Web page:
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Discussion Starter #1
Can you guys help me what is out there these days for letterbox projectors?
I know of the Panasonic ae4000 but was hoping for a cheap alternative.
I have a Mitsubishi HC4900 and when the bulb goes or if I sell it, I want to jump to a 2.35:1 150" fixed screen setup.
 

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Greetings

Inexpensive is a relative term. A JVC THX projector for $5000 is inexpensive and a great deal.

A 5 year old Sanyo projector that sold for $17000 now selling for $1000 is too expensive ..

All you need is a projector that does vertical stretch ... and looking at the specs/manual of most projectors will tell you if they do that or not. Of note though ... 2.35 set ups are great but they have a number of down sides too. Other than the Panasonic with lens memory ... any unit that does the stretch will kill 50% of the resolution coming from the disc. 1080p films become 720p quality when anamorphic lenses are used. ... Add to that the bowing effect ... and further distortion of more optical glass in the image path.

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I just shift the image up on my Optoma projector and then raise my electric screen to frame the 2.35:1 image properly; poor's man version I suppose.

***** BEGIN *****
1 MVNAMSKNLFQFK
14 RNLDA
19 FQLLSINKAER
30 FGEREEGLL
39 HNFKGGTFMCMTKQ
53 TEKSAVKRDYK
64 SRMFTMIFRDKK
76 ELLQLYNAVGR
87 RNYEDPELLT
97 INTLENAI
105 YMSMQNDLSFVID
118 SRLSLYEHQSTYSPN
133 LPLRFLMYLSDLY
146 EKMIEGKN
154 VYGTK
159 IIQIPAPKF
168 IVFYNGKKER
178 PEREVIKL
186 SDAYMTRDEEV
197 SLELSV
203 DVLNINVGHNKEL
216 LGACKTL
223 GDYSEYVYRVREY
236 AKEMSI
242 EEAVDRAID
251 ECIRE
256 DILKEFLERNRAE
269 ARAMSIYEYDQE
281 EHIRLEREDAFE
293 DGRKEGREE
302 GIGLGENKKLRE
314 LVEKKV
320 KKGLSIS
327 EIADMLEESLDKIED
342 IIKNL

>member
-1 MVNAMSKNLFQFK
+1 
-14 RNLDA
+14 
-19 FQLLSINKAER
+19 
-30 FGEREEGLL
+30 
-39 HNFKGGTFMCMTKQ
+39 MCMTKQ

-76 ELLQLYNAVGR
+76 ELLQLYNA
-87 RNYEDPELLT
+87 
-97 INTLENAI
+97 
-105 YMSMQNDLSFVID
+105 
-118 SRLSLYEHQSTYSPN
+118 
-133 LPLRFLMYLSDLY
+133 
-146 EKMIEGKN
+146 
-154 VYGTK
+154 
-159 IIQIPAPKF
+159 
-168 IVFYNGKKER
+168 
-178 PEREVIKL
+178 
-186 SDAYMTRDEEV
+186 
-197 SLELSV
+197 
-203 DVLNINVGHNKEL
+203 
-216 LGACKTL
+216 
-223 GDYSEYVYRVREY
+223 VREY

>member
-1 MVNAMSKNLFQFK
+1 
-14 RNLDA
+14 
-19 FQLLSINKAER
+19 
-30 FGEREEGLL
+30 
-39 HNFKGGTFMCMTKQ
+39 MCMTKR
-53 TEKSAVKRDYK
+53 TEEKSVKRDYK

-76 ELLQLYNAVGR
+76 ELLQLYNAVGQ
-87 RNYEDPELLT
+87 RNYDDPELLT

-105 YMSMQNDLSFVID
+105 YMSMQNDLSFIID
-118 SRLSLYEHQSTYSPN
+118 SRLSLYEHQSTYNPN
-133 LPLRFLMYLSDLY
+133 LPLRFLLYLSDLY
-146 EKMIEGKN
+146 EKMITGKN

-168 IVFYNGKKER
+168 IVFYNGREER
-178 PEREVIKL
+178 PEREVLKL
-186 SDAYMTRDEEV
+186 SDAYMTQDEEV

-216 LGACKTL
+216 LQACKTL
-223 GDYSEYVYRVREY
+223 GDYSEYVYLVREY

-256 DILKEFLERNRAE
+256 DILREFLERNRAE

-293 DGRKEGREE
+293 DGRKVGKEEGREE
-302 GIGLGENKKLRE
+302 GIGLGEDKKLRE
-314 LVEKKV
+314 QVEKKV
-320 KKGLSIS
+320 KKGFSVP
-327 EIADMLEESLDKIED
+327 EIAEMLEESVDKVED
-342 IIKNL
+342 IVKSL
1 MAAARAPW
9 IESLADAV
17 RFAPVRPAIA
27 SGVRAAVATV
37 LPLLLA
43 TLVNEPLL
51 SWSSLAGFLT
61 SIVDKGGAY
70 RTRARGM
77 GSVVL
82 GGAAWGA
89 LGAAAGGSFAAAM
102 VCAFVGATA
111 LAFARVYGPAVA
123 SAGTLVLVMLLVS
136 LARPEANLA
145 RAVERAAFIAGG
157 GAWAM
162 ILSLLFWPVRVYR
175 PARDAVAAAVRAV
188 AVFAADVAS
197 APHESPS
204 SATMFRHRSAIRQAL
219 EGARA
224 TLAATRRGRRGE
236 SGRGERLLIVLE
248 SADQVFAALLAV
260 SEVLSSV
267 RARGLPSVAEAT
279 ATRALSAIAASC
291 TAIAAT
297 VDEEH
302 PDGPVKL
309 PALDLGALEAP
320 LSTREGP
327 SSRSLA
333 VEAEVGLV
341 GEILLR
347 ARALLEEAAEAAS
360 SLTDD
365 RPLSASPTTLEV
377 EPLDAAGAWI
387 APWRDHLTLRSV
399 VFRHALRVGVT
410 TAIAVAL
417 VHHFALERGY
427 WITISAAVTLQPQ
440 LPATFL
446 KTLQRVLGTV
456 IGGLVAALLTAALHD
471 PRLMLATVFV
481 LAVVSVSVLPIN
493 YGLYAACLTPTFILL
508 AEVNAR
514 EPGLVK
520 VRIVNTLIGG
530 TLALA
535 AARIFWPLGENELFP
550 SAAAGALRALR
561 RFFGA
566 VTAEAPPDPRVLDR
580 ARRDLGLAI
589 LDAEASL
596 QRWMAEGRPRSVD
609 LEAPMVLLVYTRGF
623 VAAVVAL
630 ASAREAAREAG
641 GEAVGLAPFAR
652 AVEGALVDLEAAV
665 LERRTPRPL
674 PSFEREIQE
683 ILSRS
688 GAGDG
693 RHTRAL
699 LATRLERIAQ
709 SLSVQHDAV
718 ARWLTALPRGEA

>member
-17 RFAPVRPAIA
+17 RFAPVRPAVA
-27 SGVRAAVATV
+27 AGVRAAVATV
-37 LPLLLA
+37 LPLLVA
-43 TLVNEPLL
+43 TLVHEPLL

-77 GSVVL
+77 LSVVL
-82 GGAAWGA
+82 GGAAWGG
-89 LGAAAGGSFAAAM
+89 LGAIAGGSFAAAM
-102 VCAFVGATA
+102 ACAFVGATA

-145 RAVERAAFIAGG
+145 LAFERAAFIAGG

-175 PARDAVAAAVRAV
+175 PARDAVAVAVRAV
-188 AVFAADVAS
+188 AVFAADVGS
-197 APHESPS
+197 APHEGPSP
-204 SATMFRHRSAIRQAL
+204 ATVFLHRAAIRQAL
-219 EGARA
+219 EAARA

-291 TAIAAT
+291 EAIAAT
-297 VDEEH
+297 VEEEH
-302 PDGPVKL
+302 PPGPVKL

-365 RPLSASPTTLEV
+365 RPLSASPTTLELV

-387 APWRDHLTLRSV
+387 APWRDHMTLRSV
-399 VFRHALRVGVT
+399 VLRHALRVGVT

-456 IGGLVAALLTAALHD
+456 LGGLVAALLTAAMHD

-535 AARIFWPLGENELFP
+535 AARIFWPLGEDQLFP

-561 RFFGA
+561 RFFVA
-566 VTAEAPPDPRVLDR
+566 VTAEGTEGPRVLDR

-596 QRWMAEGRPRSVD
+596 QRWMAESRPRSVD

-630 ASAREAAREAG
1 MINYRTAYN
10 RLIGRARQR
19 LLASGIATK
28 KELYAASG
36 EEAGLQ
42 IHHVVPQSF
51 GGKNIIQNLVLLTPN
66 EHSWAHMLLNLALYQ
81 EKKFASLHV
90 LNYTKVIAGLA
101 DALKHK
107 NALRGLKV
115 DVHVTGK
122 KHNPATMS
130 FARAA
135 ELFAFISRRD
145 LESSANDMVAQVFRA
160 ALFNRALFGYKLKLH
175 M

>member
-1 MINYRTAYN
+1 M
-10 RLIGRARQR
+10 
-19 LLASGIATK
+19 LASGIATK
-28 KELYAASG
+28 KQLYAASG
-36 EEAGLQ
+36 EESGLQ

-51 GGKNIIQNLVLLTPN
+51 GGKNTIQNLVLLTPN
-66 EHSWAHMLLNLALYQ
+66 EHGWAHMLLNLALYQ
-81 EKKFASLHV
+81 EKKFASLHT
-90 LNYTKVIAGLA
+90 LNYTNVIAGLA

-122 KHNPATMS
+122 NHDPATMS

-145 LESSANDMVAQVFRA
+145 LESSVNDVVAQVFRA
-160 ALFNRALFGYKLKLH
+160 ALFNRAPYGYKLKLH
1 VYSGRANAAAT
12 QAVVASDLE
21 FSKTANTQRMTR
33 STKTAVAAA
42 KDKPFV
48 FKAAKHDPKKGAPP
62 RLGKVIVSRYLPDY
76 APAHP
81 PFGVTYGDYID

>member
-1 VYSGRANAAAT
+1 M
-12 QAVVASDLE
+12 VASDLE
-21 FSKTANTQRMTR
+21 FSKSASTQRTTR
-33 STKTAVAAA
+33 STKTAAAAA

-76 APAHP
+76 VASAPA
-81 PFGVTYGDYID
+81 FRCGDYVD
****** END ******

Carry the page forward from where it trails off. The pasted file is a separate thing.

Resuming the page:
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Greetings

I just built black mattes and magnetically clip them to the screen to mask out the black bars. A $40 solution ... :)

regards
 

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Discussion Starter #5
Thanks Micheal I did not know that. Does the same apply for the ae4000?
I built my 20x30 home theater with a 128" fixed frame screen and built boxes around my front L&R speakers. I was limited by height to the 128" screen but if I go letterbox, I can get a 150" screen.

P.S> By inexpensive I mean sub $2000 range. Hard to justify replacing a 1080p LCD projector right now so it has to be a good price. It seems like the Epson 8350 can do it but if I lose image quality at the same, that is not so cool.
 

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Only projectors that do lens memory can avoid the resolution loss ... which happens when you stretch the image (and then unstretch it with the lens.) The processing kills the resolution.

On the Panny, resolution is still lost to the black bars ... (obvious) but it retains the 1:1 pixel mapping and the resulting image contains just more than 1.5 million pixels of detail ... the same as always. There is only 1.5 million pixels of detail on the disc anyway since the black bars are hard encoded.

Be careful though ... the screen sizes that you are throwing about are really on the high side ... and the light output from the projectors becomes a big issue. Just because a projector company says the unit can throw an image up to 200 inches does not mean that the brightness of the 200 inch image is anywhere as bright as a 92" image.

If you make the image too big, then be prepared to swap out the bulb every 1000 hours instead of 2000 or 3000 hours. Light output from a typical bulb can fall by 30 to 50% by the time it reaches 60-70% of its rated life span.

regards
 
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